The US has been reviewing its strategy in the Indo-Pacific region to counterbalance Beijing, with more drills and exercises with its allies. Last year, it even suggested creating a new naval fleet, possibly based in Singapore, but the plan was rejected by the city state.

The role of the Philippines would be crucial for the US in the region because Manila was politically closer to the US, observers said.

Tian Shichen, a retired Chinese navy captain, said the Philippines was key to maintaining US dominance in the first island chain, which runs from Japan through Southeast Asia.

“First, the Philippines is one of the South China Sea nations. And it guards the passage to and from the western Pacific, providing a lot of convenience for leaving and entering the South China Sea. Other South China Sea nations, such as Malaysia and Vietnam, do not have such passage,” he said.

“The Philippines will be geographically very important to the US. Biden will boost cooperation with allies, and will certainly push for closer ties with the Philippines.”

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Shi Xinxiang, from Dalian Maritime University in northeastern China, said the Philippines was, in some ways, a “role model” for other South China Sea claimants in their handling of China. For example, he said, when the Philippines took the maritime dispute to international arbitration, Vietnam said it would also consider such action.

“The United States is targeting China on the South China Sea, and the South China Sea arbitration case is definitely pointing against China, so the importance of the Philippines is self-evident,” Shi said.

But observers said it remained to be seen how close the Philippines and the US would get, given that Duterte was criticised by the Obama administration – in which Biden served as vice-president – over human rights abuses committed in his war against drugs.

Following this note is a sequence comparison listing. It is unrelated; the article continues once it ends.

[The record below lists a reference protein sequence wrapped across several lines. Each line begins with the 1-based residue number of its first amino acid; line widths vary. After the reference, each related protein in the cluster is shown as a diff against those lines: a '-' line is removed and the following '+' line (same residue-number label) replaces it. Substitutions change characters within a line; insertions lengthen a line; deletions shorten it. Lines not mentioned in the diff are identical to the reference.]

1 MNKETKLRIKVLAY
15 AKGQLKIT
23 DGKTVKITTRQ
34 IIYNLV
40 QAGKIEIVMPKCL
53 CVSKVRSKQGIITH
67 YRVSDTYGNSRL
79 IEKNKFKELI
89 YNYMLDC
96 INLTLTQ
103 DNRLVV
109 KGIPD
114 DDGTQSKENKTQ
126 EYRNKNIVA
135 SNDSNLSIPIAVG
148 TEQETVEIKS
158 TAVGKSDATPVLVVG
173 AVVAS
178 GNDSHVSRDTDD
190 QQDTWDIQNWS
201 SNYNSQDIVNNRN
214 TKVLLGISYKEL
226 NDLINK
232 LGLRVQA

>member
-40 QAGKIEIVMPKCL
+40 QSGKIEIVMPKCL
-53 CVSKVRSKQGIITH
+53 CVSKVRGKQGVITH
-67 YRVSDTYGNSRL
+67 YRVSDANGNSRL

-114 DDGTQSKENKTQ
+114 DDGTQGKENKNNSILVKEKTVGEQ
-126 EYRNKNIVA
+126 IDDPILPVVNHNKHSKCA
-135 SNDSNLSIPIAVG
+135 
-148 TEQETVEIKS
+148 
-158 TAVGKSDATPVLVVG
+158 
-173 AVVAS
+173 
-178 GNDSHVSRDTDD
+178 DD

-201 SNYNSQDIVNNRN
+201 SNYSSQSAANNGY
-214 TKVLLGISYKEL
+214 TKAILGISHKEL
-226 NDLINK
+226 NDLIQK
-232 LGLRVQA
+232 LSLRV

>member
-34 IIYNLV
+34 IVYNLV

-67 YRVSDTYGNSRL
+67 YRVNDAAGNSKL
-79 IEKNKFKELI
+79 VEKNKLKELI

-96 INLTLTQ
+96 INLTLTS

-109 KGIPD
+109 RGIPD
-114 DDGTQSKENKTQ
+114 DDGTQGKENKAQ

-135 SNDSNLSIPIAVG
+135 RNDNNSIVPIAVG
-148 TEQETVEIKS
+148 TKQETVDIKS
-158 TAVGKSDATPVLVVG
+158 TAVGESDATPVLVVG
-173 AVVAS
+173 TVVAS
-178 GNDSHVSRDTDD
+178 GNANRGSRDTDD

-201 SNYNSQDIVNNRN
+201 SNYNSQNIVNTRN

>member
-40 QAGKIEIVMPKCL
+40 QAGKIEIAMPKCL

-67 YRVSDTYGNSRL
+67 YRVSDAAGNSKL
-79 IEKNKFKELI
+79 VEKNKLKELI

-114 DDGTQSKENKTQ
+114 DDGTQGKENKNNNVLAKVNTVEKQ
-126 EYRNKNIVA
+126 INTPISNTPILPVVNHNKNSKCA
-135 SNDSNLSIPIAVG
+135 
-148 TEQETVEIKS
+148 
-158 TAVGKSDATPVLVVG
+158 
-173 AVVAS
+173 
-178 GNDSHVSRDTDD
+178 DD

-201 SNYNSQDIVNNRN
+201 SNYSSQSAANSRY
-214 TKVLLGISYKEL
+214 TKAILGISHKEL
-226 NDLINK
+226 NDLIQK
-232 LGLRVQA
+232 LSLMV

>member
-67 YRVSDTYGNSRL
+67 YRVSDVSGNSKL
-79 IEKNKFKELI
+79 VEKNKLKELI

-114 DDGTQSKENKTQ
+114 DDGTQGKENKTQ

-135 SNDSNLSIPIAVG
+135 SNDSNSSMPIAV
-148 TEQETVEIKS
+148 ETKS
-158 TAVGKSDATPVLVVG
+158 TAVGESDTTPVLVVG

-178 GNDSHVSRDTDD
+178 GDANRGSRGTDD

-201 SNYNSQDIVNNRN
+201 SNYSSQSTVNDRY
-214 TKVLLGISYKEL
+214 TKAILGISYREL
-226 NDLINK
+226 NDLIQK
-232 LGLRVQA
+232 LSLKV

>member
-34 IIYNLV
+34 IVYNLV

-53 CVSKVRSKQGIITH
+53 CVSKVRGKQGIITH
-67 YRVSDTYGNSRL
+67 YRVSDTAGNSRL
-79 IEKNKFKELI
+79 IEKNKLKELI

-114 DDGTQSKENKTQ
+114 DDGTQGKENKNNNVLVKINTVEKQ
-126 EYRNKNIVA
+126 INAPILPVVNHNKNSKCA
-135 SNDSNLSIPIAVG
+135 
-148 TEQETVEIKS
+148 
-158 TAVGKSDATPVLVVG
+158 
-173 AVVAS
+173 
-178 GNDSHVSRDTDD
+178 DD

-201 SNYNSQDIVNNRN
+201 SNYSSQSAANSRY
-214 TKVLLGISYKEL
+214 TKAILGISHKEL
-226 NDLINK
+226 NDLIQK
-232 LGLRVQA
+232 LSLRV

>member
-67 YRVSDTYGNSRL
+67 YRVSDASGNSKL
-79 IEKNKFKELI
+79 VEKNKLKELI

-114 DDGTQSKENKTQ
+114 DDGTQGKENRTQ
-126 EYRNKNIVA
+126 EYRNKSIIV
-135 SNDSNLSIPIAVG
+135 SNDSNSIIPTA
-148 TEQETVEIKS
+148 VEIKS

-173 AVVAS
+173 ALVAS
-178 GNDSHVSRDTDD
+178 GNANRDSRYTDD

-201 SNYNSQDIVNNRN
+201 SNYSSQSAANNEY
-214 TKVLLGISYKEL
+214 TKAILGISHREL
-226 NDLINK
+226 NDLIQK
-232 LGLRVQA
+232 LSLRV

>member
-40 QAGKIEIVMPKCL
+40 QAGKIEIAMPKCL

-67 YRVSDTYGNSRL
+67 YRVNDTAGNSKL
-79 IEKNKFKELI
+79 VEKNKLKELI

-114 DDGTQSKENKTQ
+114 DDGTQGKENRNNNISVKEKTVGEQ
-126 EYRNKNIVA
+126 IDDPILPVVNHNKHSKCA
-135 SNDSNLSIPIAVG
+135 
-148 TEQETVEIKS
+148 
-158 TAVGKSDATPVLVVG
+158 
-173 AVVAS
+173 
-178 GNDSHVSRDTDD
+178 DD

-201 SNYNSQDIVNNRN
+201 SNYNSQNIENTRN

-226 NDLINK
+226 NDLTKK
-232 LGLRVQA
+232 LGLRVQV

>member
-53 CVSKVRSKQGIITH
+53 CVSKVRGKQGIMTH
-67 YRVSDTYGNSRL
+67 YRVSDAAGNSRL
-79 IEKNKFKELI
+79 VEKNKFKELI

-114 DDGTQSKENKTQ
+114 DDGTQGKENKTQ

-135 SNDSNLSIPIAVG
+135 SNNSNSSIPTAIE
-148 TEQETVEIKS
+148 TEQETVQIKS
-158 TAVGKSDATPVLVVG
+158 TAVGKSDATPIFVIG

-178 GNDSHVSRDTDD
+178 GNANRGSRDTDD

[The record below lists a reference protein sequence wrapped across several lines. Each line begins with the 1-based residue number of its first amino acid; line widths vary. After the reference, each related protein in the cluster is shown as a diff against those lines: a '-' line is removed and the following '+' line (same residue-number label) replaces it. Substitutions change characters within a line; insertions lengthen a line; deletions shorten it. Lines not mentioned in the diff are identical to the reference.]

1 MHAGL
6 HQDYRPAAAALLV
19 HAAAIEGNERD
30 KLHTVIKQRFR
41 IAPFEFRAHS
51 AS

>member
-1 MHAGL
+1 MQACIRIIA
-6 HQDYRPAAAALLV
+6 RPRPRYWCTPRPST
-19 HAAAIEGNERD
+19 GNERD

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Collin Koh, a research fellow with the S. Rajaratnam School of International Studies at Nanyang Technological University in Singapore, said there was likely to be a nagging concern that the Biden administration would pursue the issues of democracy, human rights and freedoms in the Philippines.

“This is a potential friction point which, if not handled properly, may well set bilateral ties backwards,” he said.

Richard Heydarian, a professor of geopolitics at the Polytechnic University of the Philippines, also said the Biden administration might tighten the noose around Duterte over human rights. But he added that Duterte would seek to use the VFA as leverage to extract concessions from Biden, including an assurance against further sanctions.

“So I think for the year to come, the alliance will be in limbo, and that’s largely because President Duterte is pushing for a quid pro quo and the Biden administration may not be able to fully satisfy him, or may not even be willing to satisfy him,” he said.

“They may try to just wait it out until the next administration.”